Sources and updates, December 11

  • 2022 America’s Health Rankings released: This week, the United Health Foundation released its 2022 edition of America’s Health Rankings, a comprehensive report providing data for more than 80 different health metrics at national and state levels. The 2022 report includes new metrics tailored to show COVID-related disparities; for example, Black and Hispanic Americans had higher rates of losing friends and family members to COVID-19 compared to other groups. I’ve used data from past iterations of this report in stories before, and I’m looking forward to digging into the 2022 edition.
  • FDA authorizes bivalent boosters for young kids: This week, the FDA revised the emergency use authorizations (EUAs) of both Pfizer’s and Moderna’s updated, Omicron-specific booster shots to include children between six months and five years old. Kids who previously got two shots of Moderna’s vaccine for this age group can receive a bivalent booster two months later, while kids who got two shots of Pfizer’s vaccine can receive a bivalent booster as their third dose. (Remember, Pfizer’s vaccine for this age group includes three doses.) The updated EUAs will help protect young children from Omicron infection, though uptake will likely be low.
  • CDC updates breakthrough case data: Speaking of the updated boosters: the CDC recently added data on these shots to its analysis of COVID-19 cases and deaths by vaccination status. In September, people who had received a bivalent, Omicron-specific boosters had a 15 times lower risk of dying from COVID-19 compared to unvaccinated people; and in October, bivalent-boosted people had a three times lower risk of testing positive compared to the unvaccinated. The CDC will update these data on a monthly basis.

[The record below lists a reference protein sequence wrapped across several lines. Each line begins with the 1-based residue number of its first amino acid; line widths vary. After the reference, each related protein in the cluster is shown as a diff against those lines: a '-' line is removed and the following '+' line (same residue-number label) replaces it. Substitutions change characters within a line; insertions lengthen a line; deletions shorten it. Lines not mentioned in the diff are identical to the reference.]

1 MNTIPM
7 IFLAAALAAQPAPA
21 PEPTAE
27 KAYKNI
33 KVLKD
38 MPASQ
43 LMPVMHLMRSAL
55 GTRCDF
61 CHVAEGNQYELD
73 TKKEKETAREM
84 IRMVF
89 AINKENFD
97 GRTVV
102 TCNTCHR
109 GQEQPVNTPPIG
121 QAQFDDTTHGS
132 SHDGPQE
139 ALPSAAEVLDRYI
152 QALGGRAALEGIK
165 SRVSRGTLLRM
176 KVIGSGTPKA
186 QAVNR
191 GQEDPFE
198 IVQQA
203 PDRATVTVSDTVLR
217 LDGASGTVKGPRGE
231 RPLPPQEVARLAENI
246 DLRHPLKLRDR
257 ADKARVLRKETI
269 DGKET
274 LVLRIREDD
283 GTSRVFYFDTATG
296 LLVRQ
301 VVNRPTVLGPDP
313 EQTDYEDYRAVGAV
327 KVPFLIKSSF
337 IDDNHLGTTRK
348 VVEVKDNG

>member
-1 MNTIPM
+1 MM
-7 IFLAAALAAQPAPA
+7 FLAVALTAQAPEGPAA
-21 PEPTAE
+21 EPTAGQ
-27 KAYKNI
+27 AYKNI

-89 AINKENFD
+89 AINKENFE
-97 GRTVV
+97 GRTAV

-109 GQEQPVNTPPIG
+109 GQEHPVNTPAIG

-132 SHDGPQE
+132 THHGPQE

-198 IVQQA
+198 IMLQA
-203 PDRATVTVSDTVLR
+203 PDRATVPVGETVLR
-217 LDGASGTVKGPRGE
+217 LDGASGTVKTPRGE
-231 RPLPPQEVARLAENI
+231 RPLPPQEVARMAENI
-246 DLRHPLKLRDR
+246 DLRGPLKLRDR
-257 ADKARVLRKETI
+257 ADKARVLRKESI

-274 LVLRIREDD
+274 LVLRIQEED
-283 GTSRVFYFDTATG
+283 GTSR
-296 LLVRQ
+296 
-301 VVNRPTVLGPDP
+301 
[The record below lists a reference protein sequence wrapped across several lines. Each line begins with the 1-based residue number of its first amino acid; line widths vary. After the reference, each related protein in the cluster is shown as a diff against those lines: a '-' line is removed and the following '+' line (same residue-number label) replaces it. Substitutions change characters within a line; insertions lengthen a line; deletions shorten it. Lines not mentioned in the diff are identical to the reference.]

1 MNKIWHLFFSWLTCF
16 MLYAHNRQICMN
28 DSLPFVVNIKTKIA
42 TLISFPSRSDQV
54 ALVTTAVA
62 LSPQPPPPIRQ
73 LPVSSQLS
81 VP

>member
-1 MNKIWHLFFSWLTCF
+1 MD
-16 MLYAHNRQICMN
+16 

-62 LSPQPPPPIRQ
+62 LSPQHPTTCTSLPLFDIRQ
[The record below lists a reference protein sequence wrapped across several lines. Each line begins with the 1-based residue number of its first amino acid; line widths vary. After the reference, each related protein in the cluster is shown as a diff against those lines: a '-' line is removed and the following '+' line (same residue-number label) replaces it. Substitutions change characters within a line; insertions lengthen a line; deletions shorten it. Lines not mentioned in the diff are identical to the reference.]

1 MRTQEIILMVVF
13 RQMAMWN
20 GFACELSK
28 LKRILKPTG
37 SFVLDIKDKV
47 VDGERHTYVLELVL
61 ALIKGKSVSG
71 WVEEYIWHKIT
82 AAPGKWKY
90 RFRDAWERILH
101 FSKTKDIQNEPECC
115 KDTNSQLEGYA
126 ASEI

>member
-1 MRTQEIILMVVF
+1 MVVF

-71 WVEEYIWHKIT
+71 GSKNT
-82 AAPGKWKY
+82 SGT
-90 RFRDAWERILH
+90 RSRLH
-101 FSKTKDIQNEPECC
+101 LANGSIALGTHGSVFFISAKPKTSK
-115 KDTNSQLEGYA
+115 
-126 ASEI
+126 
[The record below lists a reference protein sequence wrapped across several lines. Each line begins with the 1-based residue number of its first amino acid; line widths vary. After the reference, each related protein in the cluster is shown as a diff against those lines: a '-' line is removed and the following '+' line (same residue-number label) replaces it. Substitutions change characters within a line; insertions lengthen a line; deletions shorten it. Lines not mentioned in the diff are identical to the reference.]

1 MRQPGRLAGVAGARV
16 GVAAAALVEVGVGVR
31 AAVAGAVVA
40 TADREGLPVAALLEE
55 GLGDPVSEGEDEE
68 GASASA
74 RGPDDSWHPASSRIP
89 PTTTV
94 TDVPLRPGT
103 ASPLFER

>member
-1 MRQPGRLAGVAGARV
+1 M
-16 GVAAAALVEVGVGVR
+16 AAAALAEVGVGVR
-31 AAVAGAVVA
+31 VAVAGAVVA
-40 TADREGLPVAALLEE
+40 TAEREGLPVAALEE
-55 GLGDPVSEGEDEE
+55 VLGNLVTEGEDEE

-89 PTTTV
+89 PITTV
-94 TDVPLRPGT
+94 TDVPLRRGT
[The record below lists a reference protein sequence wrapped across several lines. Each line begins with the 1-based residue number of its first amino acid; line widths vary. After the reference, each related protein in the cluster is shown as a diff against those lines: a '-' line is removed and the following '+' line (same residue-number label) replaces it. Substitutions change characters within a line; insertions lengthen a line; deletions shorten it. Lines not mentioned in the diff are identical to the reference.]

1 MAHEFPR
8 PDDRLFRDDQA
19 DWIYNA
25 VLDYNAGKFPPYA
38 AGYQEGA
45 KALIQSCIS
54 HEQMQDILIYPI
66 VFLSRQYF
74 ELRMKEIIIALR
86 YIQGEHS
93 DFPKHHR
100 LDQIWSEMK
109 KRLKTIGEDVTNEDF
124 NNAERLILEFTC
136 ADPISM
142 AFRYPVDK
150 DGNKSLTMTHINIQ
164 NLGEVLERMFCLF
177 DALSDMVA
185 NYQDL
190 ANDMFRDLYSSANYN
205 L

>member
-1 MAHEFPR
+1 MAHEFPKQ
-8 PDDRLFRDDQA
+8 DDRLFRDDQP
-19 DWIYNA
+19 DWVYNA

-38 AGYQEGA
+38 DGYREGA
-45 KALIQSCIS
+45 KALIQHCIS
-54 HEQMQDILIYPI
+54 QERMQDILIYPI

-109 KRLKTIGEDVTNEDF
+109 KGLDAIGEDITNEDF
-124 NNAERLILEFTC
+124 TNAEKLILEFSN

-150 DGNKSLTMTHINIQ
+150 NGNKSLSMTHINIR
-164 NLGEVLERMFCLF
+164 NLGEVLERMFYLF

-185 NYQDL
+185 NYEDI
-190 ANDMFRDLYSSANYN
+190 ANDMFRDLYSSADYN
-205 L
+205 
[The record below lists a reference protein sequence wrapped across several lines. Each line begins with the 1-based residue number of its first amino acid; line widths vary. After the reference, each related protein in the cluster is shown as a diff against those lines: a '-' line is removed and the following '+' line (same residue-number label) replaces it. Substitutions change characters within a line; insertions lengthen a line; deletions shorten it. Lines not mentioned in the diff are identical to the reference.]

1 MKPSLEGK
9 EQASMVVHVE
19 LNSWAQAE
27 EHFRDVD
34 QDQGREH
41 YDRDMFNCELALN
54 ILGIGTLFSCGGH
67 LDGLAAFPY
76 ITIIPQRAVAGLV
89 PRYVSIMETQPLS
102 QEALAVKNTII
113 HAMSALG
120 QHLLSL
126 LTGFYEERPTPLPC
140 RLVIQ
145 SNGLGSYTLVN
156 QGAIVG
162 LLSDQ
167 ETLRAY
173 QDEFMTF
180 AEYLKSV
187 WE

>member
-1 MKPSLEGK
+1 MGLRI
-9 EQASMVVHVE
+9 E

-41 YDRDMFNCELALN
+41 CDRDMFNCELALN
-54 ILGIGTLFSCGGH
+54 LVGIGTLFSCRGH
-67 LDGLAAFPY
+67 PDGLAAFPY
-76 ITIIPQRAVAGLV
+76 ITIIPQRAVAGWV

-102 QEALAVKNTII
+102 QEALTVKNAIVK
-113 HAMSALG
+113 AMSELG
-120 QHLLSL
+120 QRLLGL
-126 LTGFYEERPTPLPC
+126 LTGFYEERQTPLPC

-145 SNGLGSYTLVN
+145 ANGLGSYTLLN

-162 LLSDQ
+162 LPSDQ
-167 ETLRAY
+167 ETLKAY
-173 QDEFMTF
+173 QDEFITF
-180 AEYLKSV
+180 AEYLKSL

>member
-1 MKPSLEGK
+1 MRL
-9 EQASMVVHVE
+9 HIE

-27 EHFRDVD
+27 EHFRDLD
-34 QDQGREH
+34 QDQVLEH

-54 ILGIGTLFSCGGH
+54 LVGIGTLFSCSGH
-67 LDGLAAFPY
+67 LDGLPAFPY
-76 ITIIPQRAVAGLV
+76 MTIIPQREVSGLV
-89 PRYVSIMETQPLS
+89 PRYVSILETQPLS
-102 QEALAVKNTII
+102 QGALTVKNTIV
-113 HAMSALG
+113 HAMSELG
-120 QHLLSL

• Director Walensky discusses authority challenges: One bit of coverage from the Milken Future of Health Summit that caught my attention: CDC Director Dr. Rochelle Walensky talked about the agency’s limitations in collecting data from states, reports Rachel Cohrs at STAT News. Walensky specifically highlighted the challenges that the CDC might face in collecting data when the public health emergency for COVID-19 ends, something I’ve previously covered in this publication.
  • Boston establishes neighborhood-level wastewater testing: Finally, one bit of wastewater surveillance news: the city of Boston is setting up 11 new sites to test wastewater, giving local public health officials more granular information about how COVID-19 is spreading in the region. The new initiative is a partnership with Biobot Analytics, the same wastewater testing company that has long worked with Boston, the CDC, and public health institutions across the country. (Boston was one of the first cities to start doing this testing.) Also, speaking of Biobot: the company just added a nice chart of coronavirus variants in U.S. wastewater over time to its dashboard.

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